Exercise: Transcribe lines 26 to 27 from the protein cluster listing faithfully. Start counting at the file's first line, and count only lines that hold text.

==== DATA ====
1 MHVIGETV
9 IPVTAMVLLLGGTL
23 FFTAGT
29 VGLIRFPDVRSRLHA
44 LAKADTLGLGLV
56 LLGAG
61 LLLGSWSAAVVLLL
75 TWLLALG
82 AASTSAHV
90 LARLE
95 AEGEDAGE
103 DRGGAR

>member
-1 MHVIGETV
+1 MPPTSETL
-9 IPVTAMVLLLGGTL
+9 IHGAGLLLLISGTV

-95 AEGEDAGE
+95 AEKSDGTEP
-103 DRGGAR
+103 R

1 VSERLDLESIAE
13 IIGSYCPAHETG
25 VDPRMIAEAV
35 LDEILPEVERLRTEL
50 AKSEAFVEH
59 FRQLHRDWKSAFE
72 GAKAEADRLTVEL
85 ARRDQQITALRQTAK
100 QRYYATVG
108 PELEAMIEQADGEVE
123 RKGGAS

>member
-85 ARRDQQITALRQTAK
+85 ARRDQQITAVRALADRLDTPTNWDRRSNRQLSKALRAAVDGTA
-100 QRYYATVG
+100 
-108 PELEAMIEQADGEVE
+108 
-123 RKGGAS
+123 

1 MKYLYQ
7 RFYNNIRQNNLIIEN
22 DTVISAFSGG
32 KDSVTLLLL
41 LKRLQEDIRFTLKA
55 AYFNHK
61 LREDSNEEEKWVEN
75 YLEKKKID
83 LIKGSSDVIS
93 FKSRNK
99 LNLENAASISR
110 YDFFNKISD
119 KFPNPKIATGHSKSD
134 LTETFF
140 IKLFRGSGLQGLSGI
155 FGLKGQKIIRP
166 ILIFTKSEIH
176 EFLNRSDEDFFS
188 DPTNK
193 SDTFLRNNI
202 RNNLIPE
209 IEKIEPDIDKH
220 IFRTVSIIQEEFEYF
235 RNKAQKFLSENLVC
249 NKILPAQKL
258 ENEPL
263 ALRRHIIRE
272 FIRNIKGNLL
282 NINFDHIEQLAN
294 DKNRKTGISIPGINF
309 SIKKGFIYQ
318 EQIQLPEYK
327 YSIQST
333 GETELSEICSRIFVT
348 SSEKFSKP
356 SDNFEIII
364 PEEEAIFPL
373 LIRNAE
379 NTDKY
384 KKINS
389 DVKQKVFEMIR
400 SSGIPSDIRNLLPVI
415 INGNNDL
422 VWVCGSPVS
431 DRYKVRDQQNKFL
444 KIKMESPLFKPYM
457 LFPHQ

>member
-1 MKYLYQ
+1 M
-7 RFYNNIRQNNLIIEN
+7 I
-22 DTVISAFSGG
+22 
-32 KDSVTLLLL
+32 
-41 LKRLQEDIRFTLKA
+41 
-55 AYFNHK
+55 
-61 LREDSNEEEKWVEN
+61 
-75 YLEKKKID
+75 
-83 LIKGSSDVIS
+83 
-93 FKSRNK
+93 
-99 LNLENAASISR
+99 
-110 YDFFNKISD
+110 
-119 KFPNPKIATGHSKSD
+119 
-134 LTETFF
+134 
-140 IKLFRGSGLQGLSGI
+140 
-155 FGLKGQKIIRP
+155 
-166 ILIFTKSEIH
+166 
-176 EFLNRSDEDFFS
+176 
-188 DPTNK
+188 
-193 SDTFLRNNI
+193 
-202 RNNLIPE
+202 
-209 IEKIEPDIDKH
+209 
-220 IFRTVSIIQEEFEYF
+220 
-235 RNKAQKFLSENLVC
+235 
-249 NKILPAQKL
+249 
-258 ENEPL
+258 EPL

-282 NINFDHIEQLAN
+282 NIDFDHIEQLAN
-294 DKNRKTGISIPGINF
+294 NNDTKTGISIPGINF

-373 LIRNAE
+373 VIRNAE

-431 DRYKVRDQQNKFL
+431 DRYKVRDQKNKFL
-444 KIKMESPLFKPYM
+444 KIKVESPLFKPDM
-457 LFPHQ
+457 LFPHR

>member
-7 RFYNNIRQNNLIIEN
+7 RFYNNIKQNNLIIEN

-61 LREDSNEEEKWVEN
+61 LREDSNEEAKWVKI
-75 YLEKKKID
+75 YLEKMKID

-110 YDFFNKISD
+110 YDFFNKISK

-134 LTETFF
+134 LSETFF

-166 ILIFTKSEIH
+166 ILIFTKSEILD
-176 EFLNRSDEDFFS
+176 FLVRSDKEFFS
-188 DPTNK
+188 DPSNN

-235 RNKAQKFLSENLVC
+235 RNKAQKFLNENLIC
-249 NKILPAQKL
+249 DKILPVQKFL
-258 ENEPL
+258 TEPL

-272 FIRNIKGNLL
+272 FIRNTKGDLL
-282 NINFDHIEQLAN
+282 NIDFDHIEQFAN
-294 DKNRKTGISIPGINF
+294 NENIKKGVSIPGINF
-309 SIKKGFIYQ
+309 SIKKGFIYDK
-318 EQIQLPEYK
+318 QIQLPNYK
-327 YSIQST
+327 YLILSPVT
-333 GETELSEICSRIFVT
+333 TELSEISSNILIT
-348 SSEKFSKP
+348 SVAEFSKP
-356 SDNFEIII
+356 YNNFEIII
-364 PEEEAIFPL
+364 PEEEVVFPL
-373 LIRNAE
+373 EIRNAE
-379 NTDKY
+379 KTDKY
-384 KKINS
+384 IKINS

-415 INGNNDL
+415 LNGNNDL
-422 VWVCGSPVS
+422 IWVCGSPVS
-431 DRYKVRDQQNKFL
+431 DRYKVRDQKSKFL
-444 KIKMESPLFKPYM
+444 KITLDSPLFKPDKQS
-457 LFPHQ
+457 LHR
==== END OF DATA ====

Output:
50 AKSEAFVEH
59 FRQLHRDWKSAFE